Being on the sixth floor and facing west, the room has a great view. The building in the center of this photo is North Shore Towers (where my friend Peter’s parents once lived), about eight miles away.

As the afternoon moved along, we realized there were a few items we had forgotten, so we headed out, looking for a ‘big box’ store to load up.

When I went to college, there was an old black and white TV in the common area in the basement. With its rabbit ears antenna, we could only get a few fuzzy signals. The was Boston’s Back Bay, where even a rooftop antenna brought ghostly signals and where cable wouldn’t be introduced for at least a decade or more.

Today, there is cable TV in each room! Steffie has multiple channels of HBO. Hey, we don’t have that at home!

We had decided to wait on getting her a TV until we got there. And, quite honestly, there wouldn’t have been room in the car.

First stop was Best Buy. It must have been a cold day in hell for me to walk in there, because Best Buy and I just don’t get along. I don’t want to go into the whole story, but my last trip to a Best Buy, much closer to home, ended with me screaming at the manager, “OK then, call the cops.”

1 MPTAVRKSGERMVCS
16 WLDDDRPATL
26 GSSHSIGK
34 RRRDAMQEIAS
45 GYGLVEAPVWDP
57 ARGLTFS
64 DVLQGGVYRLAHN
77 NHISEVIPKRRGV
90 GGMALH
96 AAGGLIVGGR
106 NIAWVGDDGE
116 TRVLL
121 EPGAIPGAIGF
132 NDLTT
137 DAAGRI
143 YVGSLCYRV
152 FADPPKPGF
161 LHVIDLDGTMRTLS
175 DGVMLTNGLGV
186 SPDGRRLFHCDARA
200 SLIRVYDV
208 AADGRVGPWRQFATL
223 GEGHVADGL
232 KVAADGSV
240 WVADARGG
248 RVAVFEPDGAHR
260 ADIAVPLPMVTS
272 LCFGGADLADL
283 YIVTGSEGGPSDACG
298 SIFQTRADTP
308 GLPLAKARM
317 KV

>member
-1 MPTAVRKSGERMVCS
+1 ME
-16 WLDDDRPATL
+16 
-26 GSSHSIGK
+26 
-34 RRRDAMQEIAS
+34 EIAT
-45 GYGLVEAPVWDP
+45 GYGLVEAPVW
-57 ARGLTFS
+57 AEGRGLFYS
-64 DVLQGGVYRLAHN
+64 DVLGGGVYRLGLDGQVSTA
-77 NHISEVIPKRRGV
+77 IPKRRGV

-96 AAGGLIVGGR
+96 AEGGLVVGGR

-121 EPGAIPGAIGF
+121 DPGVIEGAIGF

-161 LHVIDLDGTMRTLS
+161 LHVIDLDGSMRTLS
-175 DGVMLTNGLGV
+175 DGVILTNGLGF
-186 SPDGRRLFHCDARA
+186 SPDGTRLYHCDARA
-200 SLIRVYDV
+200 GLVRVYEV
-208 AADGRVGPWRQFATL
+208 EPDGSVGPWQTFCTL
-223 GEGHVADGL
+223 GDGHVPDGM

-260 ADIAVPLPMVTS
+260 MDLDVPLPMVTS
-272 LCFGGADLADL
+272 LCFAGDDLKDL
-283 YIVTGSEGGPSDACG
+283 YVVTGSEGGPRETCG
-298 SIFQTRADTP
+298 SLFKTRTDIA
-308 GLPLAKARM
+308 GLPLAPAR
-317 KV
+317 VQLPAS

We found an off brand 20″ TV for… Oh, go ahead, guess. I’m waiting.

The TV was $87.99. How is that humanly possible?

Forget the labor and parts. How can you ship a weighty box halfway around the world and build a Best Buy on the profit from this thing? I’m not sure how is possible. The TV has remote control and input jacks for a DVD and/or VCR.

The remote came with batteries!

We also picked up a little DVD player. Sure, the computer can play DVDs, but this is what she wanted… and again, it was dirt cheap. The DVD player was $31.99.